The future of flying: inspired by nature
A lot has changed since the Wright brothers took off in their "flying machine". But they couldn't even imagine what's coming next in airplane technology.
Mankind has always dreamed of flying.
It didn’t go so well for Icarus with his wings of feathers and wax, but the Wright brothers managed to make it a reality in 1903 – and it only took a few decades for manned flight to move from scraping across the sandy dunes of North Carolina to the cratered surface of the moon and back at supersonic speed.
And in the century that has passed, aircraft development has been going faster and faster. Aircraft manufactures and airlines are constantly trying to outdo one another – not that we’re complaining! Passengers these days can fly much farther, than ever before, all while lounging in outstanding comfort and with much less impact on the environment. It’s a win-win-win!
But what’s next? People say even cars will fly in the not-so-distant future – so what will happen to planes?
Imagine flying from London to New York in less than an hour. Or jumbo jets that cruise through the air at breakneck speeds - without a pilot.
Imagine sitting down in an airplane seat that automatically adjusts to fit your body, and gazing out through transparent cabin walls offering panoramic views from 10,000 metres up in the air. (Hope you’re not afraid of heights!)
How an airplane cabin might look. Photo: Airbus
Heck, ‘electric’ planes are already able to fly at more than 300 km/h – like a turbo-charged Tesla in the sky.
That being said, many of these innovations are still years away. And while A prototype hybrid electric passenger plane is probably at least two years away, and we’re still trying to figure out the ethical and legal implications of driverless cars, let alone planes. And for now, flying across the Atlantic will still have to be considered “long haul”.
But the very-real latest generation of aircraft already feature design and technological improvements that also seemed like science fiction not too long ago. And in some ways, these technological advancements are actually taking us back to nature – just without the feathers.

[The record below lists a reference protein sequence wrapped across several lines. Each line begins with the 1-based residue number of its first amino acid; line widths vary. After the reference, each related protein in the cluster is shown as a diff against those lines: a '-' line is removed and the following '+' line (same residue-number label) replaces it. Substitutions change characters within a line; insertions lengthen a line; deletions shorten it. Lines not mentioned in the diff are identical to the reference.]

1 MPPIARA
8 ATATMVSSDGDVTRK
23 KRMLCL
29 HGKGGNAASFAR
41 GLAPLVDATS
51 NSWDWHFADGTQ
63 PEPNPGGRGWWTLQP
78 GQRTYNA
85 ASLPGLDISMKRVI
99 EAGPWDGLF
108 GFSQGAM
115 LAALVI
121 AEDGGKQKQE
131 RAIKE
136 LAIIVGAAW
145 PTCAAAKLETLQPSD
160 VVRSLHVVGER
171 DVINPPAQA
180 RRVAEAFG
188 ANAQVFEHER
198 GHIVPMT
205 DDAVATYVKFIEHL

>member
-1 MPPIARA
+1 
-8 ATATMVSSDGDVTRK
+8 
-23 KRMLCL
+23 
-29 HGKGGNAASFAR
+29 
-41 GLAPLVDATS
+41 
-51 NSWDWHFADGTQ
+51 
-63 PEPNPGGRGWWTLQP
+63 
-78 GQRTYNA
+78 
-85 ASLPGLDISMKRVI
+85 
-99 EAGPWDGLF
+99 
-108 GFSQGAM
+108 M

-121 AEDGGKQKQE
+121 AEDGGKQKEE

Take the Airbus A350 XWB – a staple Qatar Airways’ fleet - with its characteristic ‘winglets’. These curved wingtips – which help reduce noise and drag – may look familiar: they’re actually modeled to mimic the way a bird’s wing bends when it flies.
And the biomimicry of the A350 XWB’s wing design doesn’t stop at looking like a bird. Its wings actually morph during flight, continually adjusting to changing conditions – just like a bird. (Only unlike the wings of Icarus, these ones won’t melt when it gets a bit too warm up there.)
Qatar Airways was the first airline to place an order for the A350 XWB, which now serves routes that connect passengers to destinations in Europe and Asia. But the fleet also features 30 Boeing 787 Dreamliners, another plane that pushes the envelope when it comes to innovative solutions.
You’ve probably heard about the Dreamliner and how great of an advancement it is – but do you understand why?
3D printed planes?
The Dreamliner’s mostly carbon-composite body makes the aircraft lighter and thus more fuel efficient. But it also means cabin pressure and humidity can be higher than in other aircraft…and you know what that means. No more feeling as parched and dry as a grape dropped on a sidewalk when you get off the plane!
But Qatar Airways already has plans to add even more mind-blowing aircraft to its fleet. Like the new Boeing 777X, which comes into service in 2020.
Parts of the plane, like sensors and fuel nozzles, will be 3D printed – already making it the coolest plane on the planet, probably.
But word has it the plane will also be the biggest and most efficient twin-jet aircraft in the world. The 777X will come in two variations, the 777-8 and 777-9, with the latter stretching an impressive 76.7 metres in length. That will make it even longer than the iconic 747 – which currently holds the title as the world’s longest passenger jet.
Still not impressed? The 777X will have folding wingtips that literally fold upward for storage when the aircraft is on the ground.
The folding wing of the 777X. Photo: Boeing
That means the plane can reap the fuel efficiency benefits of a huge 71.8-meter wingspan with wingtips unfolded during flight while still being able to squeeze into tight spaces at airports built for planes with shorter wingspans. Yes, it’s an airplane that can have its cake and eat it too.
With aircraft featuring morphing and folding wings and 3D-printed parts, as well as in-cabin luxuries like a full-service bar or the QSuite business seats – Qatar Airways has already gone a long way channeling the spirit of innovation that has kept the industry moving forward.
Find out more about flying with Qatar Airways here.
This article was produced by The Local's Client Studio and sponsored by Qatar Airways.
This content was paid for by an advertiser and produced by The Local's Creative Studio.
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